1911 Encyclopædia Britannica/Vole

VOLE, a book-name (invented by Dr J. Fleming, author of a work on British animals) for the water-rat and those species of field-mice which have cheek-teeth of the same general type. Although the British representatives of this group should undoubtedly retain their vernacular designations of water-rat and short-tailed field-mouse, the term “vole” is one of great convenience in zoology as a general one for all the members of the group. Systematically voles are classed in the mammalian order Rodentia, in which they constitute the typical section of the subfamily Microtinae in the Muridae, or mouse-group. As a group, voles are characterized by being more heavily built than rats and mice, and by their less brisk movements. They have very small eyes, blunt snouts, inconspicuous ears and short limbs and tails, in all of which points they are markedly contrasted with true rats and mice. In common with lemmings and other representatives of the Microtinae, voles are, however, broadly distinguished from typical rats and mice by the structure of their three pairs of molar teeth. These, as shown in the figure, are composed of a variable number of vertical triangular prisms, in contact with one another by two (or one) of their angles. On the number and relations of these prisms the voles, which form an exceedingly large group, ranging all over Europe and Asia north of (and inclusive of) the Himalaya, and North America, are divided into genera and subgenera. Examples of some of these are afforded by the English representatives of the group.

EB1911 Vole - Molars of the Water-Rat.jpg
Upper and Lower Molars of the Water-Rat (or Water-Vole), Microtus amphibius.

The first of these is the common short-tailed field-mouse, or “field-vole,” Microtus agrestis, which belongs to the typical section of the type genus, and is about the size of a mouse, with a short stumpy body, and a tail about one third the length of the head and body. The hind feet have six pads on their inferior surfaces, and the colour is dull grizzled brown above and greyish white below. The molar teeth have respectively 5, 5 and 6 prisms above, and 9, 5 and 3 below. This rodent is one of the commonest of British mammals, and frequents fields, woods and gardens in numbers, often doing considerable damage owing to its fondness for garden produce. It is spread over the whole of Great Britain (exclusive of the Orkneys), while on the continent of Europe its range extends from Finland to North Italy and from France and Spain to Russia.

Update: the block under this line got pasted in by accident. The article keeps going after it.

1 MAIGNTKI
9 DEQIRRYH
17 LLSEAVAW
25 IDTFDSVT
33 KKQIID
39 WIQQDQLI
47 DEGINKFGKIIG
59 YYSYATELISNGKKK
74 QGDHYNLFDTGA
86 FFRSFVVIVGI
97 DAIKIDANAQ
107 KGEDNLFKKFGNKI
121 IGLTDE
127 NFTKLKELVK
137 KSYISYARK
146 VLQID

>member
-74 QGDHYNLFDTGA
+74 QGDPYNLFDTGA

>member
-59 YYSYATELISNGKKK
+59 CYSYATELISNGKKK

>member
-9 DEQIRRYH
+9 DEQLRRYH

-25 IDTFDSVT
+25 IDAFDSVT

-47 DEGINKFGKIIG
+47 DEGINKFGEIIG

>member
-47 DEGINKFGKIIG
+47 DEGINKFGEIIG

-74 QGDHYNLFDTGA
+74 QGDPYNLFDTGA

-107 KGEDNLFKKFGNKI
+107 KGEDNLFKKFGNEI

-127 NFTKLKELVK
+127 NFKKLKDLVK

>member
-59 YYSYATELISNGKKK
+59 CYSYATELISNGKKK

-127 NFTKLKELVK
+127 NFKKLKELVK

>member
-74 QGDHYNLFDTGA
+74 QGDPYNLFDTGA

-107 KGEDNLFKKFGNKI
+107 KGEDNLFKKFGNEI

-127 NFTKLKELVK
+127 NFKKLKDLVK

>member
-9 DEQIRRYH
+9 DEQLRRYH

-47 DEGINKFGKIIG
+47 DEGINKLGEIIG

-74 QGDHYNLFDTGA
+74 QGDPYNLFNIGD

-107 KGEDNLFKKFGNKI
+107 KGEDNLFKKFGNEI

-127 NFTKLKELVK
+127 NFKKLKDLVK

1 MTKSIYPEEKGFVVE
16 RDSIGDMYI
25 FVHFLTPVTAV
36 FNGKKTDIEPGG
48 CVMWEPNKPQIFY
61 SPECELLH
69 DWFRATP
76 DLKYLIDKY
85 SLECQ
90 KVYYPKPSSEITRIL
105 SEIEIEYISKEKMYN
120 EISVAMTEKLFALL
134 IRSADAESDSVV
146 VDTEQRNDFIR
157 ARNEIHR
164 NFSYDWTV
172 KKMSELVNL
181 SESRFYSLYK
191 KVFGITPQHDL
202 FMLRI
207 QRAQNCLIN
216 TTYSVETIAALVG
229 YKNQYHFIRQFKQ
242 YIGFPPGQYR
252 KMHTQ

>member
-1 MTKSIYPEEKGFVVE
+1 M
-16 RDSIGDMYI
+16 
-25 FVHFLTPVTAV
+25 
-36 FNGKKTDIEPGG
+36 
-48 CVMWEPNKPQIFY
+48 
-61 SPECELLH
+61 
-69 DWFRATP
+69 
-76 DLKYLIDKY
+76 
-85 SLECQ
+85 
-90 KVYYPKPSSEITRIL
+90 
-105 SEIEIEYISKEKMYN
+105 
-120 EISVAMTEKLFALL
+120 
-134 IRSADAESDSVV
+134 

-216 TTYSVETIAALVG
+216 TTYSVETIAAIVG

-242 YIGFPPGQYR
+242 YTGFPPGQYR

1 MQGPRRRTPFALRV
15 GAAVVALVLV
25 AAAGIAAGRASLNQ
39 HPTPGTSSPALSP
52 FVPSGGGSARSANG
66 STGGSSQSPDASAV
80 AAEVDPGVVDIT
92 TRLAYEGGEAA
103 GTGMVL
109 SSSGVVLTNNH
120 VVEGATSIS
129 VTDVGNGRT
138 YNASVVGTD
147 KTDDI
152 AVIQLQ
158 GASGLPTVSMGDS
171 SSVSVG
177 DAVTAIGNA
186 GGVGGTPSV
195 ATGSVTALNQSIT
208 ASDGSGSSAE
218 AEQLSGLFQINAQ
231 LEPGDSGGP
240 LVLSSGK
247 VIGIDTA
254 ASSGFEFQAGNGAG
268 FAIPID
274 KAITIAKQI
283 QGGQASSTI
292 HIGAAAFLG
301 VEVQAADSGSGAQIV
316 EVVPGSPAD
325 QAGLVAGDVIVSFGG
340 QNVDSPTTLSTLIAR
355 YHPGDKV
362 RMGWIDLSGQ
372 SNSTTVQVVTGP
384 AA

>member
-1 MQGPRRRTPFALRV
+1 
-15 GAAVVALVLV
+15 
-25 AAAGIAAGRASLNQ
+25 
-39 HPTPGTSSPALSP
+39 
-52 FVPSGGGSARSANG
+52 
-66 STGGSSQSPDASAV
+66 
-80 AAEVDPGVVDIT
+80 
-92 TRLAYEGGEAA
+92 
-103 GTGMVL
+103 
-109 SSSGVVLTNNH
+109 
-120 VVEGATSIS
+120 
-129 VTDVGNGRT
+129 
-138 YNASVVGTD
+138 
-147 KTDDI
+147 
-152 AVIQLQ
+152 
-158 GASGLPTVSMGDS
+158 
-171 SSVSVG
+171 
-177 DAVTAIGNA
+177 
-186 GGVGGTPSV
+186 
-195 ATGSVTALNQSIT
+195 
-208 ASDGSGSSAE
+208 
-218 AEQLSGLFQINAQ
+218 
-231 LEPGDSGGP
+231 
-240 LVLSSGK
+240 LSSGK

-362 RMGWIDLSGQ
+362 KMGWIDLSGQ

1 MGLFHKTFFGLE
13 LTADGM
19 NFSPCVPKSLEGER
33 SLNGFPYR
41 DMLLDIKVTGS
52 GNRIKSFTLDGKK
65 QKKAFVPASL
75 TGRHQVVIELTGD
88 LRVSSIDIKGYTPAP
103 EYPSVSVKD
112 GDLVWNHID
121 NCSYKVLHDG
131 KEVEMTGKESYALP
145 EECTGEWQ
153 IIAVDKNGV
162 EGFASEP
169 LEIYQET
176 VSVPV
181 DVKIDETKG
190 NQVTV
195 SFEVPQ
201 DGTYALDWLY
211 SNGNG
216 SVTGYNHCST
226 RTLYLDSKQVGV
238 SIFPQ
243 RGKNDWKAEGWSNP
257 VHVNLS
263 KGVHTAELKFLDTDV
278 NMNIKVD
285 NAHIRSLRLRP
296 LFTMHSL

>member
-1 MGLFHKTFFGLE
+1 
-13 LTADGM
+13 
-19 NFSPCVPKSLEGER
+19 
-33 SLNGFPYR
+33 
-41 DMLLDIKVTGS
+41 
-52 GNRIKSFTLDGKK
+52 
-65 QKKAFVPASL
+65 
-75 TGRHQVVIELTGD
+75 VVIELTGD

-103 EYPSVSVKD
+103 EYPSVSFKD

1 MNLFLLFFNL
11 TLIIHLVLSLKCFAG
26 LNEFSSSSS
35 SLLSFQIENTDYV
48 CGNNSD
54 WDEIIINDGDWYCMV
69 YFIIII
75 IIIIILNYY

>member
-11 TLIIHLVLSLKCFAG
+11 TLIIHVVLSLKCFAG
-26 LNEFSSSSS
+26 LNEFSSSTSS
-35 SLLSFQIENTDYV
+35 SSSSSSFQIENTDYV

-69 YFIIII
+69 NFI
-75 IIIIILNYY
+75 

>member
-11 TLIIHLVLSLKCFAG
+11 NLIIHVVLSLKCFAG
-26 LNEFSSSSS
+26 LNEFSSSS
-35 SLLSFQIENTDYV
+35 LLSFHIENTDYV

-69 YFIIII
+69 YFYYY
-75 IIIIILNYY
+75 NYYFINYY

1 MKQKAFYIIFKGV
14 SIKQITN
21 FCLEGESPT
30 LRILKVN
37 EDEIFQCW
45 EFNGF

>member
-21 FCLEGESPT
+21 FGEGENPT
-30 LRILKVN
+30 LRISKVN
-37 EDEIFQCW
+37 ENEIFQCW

The second and larger species is the water-rat, or “water-vole,” which belongs to a second section of the genus, and is commonly known as Microtus (Arvicola) amphibius, although some writers employ the inappropriate specific name terrestris. It is about the size of a rat, and has long soft thick fur, of a uniform grizzled brown, except when (as is not uncommon) it is black. The tail is about half the length of the head and body, and the hind feet are long and powerful, although not webbed, and have five rounded pads on their lower surfaces. In the upper jaw the first molar has 5, the second 4 and the third 4 prisms, of which the last is irregular and sometimes divided into two, making 5. In the lower jaw the first molar has 7 prisms, of which the 3 anterior are generally not fully separated from one another, the second 5 and the third 3. The water-rat is perhaps the most often seen of all English mammals, owing to its diurnal habits. It frequents rivers and streams, burrowing in the banks, and often causing considerable damage. Its food consists almost wholly of water-weeds, rushes and other vegetable substances, but it will also eat animal food on occasion, in the shape of insects, mice or young birds. The female has during the summer three or four litters, each of from two to seven young. The range of the water-rat extends over Europe and North Asia from England to China, but the species is not found in Ireland, where no member of the group is native.

The red-backed field-mouse or “bank-vole” may be distinguished externally from the first species by its more or less rusty or rufous-coloured back, its larger ears and its comparatively longer tail, which attains to about half the length of the head and body. On account of an important difference in the structure of its molars, it is now very generally referred to a distinct genus, under the name of Evotomys glareolus; these teeth developing roots at a certain stage of existence, instead of growing permanently. Their prisms number respectively 5 and 4 and 5 above, and 7, 3 and 3 below. The habits of this species are in every way similar to those of the one first on the list. Its range in Great Britain extends northwards to Morayshire, but it is represented in an island off the Pembroke coast by a distinct form; on the continent of Europe it extends from France and Italy to southern Russia, while it is represented in northern Asia and North America by closely allied species. Fossil voles from the Pliocene of England and Italy with molars which are rooted as soon as developed form the genus Mimomys.

(R. L.*)